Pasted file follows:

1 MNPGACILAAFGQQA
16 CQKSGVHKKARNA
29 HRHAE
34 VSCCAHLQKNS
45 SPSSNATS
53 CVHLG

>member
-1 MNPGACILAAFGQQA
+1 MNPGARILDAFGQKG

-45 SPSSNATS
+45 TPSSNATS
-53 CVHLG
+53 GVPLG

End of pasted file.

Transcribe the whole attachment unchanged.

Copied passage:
1 MNPGACILAAFGQQA
16 CQKSGVHKKARNA
29 HRHAE
34 VSCCAHLQKNS
45 SPSSNATS
53 CVHLG

>member
-1 MNPGACILAAFGQQA
+1 MNPGARILDAFGQKG

-45 SPSSNATS
+45 TPSSNATS
-53 CVHLG
+53 GVPLG